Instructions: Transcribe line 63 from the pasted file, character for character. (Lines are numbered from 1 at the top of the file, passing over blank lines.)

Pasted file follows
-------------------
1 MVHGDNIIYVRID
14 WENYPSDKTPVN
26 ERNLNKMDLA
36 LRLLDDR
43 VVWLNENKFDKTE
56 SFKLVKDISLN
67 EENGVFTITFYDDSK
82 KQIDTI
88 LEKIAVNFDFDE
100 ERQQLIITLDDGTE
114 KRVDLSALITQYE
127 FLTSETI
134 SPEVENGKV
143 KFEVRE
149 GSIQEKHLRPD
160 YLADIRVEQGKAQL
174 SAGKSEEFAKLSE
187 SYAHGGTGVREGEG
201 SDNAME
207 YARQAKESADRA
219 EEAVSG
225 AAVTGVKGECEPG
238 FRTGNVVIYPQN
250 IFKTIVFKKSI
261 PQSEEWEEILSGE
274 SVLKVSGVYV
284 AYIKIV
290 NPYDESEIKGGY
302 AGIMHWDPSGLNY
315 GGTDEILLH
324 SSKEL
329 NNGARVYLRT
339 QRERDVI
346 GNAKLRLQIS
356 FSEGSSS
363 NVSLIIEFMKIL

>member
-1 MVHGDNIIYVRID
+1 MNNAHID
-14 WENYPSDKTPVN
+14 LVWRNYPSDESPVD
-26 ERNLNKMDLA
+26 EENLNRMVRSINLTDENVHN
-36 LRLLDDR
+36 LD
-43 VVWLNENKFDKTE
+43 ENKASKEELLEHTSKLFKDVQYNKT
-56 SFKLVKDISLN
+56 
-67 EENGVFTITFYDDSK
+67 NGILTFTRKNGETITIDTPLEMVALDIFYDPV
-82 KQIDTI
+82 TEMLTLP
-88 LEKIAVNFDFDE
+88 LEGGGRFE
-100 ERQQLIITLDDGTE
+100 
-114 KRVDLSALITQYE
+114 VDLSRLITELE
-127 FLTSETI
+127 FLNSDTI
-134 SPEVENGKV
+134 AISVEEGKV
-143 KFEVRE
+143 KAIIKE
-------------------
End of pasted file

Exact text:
+134 AISVEEGKV